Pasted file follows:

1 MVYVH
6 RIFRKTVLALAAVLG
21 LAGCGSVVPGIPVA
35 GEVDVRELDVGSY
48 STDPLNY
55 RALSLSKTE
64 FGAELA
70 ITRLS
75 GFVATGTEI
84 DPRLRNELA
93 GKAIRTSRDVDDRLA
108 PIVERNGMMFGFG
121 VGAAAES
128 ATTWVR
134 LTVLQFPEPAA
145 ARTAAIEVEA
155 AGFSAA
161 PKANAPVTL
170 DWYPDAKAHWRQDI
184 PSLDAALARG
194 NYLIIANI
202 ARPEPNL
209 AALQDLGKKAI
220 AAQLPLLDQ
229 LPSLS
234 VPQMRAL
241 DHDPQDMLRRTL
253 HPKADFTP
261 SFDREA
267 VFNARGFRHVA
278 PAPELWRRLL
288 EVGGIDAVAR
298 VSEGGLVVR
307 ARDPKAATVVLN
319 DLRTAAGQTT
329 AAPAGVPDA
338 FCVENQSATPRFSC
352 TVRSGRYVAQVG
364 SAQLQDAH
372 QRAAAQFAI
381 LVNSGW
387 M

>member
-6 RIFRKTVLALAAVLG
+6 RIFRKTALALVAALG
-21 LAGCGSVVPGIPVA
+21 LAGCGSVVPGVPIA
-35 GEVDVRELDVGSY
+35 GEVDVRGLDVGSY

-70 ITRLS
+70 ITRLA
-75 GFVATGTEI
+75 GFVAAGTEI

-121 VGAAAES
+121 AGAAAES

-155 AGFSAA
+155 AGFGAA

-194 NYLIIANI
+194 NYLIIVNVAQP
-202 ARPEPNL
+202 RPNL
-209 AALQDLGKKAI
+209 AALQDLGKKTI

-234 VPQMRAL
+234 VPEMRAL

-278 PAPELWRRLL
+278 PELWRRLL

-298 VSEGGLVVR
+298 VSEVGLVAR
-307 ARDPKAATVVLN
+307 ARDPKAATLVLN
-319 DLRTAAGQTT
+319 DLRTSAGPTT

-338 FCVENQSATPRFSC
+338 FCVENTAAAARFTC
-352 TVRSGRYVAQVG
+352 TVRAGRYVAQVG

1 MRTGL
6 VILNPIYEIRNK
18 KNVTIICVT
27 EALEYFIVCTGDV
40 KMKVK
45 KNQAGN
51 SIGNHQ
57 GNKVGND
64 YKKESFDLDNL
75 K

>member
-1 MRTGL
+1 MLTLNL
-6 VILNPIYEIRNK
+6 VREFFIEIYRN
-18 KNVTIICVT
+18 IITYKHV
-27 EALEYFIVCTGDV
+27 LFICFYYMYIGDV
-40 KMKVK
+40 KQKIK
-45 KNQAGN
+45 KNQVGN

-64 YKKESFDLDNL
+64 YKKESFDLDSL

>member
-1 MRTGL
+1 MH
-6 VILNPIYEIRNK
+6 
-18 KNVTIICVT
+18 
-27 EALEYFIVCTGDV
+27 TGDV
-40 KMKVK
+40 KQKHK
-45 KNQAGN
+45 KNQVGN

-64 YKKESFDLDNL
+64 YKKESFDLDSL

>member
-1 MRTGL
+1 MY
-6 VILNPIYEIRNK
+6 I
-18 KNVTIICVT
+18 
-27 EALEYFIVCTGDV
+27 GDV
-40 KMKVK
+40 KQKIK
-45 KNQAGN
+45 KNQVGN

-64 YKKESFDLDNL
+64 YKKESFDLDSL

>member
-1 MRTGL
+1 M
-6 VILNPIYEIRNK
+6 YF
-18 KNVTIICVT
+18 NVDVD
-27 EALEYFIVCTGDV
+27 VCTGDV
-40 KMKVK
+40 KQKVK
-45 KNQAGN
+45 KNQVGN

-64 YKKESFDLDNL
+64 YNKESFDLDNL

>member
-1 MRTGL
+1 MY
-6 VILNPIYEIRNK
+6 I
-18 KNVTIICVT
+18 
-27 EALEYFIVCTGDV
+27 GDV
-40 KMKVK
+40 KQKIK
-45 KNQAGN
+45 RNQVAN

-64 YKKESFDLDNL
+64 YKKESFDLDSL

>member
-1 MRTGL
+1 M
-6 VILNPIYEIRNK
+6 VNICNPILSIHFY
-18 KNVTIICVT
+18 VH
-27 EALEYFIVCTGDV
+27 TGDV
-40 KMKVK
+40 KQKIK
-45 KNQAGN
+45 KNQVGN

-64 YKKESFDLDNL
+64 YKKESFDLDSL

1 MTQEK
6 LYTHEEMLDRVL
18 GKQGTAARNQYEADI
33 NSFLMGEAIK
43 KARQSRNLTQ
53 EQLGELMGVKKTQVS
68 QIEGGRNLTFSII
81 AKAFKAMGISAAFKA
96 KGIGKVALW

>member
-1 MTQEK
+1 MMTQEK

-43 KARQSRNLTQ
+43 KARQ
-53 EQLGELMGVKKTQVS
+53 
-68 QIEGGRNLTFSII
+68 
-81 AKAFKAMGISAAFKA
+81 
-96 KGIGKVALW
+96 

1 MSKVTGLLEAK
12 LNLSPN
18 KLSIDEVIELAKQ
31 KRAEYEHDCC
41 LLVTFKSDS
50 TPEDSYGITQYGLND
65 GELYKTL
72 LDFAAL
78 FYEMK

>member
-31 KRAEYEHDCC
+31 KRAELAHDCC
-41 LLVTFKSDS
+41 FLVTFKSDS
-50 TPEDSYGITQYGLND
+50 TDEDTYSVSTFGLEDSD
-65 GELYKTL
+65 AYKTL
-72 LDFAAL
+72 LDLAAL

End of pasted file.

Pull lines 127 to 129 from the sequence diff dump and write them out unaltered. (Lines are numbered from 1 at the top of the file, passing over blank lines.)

-40 KMKVK
+40 KQKIK
-45 KNQAGN